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This College Democrats leader explains why he just ditched his party and is mulling the GOP

In the wake of Donald Trump’s election, there’s no home for political moderates in the Democratic Party anymore.

That’s why University of Massachusetts-Amherst student Michael Hout – a high-ranking, highly visible national leader in the College Democrats – is leaving the party and praising his conservative college peers for their “reasonable discourse” even when they disagree, he tells Campus Reform.

Hout is no backbencher. Until his surprise announcement, he was a national councilman for the College Democrats, former national chartering director and northeast regional director, vice president for the state chapter and president of his campus chapter.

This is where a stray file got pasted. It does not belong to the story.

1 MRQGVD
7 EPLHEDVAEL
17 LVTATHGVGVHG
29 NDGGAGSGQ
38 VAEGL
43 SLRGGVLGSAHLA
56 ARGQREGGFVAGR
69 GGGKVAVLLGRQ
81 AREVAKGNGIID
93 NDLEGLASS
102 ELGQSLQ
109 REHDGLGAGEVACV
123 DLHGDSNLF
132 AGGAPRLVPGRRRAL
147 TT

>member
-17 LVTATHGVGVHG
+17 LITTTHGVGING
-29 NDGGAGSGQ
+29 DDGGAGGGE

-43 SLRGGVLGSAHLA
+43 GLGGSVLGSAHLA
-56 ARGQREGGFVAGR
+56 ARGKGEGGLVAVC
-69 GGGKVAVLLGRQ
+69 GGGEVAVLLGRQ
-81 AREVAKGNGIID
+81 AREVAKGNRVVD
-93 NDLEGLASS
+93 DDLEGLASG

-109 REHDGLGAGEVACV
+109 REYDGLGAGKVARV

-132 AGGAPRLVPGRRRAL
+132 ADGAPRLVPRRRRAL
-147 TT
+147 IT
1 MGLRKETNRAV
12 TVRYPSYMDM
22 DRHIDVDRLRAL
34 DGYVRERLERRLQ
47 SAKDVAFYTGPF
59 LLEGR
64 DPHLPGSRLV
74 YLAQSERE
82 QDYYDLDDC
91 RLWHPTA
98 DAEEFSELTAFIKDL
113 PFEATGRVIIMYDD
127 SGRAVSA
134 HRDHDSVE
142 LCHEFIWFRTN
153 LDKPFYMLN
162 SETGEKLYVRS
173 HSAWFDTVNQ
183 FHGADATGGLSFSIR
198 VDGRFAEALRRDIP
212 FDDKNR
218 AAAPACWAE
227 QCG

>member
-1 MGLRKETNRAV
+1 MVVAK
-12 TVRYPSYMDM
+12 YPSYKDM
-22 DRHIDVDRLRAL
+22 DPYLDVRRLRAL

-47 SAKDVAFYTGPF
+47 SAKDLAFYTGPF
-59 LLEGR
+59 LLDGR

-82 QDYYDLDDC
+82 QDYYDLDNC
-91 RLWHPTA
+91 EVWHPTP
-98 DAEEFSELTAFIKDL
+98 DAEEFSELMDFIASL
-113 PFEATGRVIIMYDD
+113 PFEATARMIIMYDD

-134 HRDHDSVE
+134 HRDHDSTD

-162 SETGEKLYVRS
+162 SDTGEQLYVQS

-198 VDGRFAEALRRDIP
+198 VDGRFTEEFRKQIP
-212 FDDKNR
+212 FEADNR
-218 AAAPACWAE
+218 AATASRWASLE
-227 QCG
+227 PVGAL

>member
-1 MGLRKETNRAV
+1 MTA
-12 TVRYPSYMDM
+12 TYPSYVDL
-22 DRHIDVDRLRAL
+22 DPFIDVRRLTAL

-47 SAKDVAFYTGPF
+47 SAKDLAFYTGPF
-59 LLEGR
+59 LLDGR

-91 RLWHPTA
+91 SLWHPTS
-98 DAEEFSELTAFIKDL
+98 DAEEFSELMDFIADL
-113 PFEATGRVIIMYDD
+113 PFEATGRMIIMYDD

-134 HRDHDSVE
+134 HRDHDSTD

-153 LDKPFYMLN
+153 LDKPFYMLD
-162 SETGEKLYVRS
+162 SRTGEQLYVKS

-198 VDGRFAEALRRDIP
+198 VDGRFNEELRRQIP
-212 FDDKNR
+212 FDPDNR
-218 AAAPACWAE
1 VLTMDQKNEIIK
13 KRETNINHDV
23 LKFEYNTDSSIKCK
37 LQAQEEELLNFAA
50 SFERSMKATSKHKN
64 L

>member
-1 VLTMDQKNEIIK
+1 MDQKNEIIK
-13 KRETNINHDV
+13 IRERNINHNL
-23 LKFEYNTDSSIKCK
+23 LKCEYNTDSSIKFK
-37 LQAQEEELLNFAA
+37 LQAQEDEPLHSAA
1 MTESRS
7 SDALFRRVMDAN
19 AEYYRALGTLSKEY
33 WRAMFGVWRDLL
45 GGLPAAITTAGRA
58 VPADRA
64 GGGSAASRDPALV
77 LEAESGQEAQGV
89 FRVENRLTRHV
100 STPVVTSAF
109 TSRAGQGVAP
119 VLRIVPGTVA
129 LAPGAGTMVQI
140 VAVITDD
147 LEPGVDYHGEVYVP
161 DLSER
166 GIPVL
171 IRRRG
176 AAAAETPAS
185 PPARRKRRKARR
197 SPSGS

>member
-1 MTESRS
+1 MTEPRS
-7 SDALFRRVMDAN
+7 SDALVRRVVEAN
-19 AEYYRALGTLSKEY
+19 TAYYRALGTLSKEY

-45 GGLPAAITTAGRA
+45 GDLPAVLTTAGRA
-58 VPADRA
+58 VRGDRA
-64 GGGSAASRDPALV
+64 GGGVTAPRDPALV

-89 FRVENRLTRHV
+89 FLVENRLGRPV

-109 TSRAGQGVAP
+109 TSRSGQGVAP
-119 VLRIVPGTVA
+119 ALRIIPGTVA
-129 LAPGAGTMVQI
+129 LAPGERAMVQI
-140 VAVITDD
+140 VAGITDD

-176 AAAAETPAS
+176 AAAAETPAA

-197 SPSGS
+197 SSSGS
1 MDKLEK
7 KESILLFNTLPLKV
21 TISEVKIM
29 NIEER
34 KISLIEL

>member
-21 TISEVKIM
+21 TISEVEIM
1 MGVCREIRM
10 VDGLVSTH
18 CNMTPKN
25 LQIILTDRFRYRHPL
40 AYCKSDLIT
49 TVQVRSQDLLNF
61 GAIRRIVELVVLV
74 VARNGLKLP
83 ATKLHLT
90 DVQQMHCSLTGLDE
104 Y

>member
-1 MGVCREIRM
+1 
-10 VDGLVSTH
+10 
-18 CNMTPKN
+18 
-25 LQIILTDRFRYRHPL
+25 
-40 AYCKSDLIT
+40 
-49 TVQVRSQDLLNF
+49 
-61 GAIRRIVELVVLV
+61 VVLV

An intern for Hillary Clinton’s presidential campaign, he was at the campaign’s dreadful election night party.

And he sees the party going in the completely wrong direction:

“This strategy of catering to the whims of those for whom identity politics matters more than anything else, and of allowing for even anti-white, anti-male rhetoric to find a home within the party, is a large part of its untenable strategy moving forward,” Hout explained, predicting that “it will continue to cause Democrats to lose, time and time again.”

Hout thinks he may be more welcome in President-elect Trump’s Republican Party, “assuming Republicans will have me,” and among conservative students, who do not suffer the “delusional notion” of liberals “that their worldview is undeniably superior, and absolutely the ideal moral paradigm.”

He denounces the “tribalism” that says agreement on one issues necessarily requires agreement on a host of unrelated issues.

Hout also helped found a group blog last month, The American Moderate, and chairs its board of directors. He gave a fuller explanation of his decision to leave the Democratic Party in an op-ed in The Hill.

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